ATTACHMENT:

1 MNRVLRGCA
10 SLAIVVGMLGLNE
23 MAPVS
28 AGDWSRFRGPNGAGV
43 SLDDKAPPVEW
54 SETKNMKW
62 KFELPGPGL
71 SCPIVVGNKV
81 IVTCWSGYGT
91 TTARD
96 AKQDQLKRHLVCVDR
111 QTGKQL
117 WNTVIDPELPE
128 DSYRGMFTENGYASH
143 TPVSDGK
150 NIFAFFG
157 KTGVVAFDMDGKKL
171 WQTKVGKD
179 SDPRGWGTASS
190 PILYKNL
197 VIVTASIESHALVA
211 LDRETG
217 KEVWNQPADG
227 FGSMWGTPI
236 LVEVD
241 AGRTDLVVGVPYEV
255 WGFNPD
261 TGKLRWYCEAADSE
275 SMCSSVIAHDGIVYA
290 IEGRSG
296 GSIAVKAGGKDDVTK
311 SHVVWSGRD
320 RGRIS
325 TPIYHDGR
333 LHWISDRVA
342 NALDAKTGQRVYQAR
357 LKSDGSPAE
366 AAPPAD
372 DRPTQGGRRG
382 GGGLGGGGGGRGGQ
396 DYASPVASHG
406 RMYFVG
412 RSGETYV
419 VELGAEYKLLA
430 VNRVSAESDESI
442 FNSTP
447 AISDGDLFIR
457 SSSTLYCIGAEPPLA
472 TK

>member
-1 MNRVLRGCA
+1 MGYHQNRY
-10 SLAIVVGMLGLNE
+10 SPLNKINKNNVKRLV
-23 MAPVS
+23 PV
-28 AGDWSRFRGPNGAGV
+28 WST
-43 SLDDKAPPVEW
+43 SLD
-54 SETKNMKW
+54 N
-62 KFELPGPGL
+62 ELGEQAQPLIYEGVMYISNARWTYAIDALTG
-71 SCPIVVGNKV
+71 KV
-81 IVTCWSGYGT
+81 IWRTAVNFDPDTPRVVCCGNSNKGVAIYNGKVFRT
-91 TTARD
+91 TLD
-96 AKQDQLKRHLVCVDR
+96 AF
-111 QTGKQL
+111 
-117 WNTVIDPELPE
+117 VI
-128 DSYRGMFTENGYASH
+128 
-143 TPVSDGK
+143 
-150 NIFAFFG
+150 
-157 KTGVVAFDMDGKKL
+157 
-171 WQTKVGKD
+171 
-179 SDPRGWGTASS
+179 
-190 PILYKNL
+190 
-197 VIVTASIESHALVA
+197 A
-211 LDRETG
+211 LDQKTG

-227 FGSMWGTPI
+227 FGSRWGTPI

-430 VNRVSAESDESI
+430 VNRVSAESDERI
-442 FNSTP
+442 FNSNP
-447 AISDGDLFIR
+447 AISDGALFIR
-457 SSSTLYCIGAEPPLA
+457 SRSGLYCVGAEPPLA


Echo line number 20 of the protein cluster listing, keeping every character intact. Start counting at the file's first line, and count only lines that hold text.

190 PILYKNL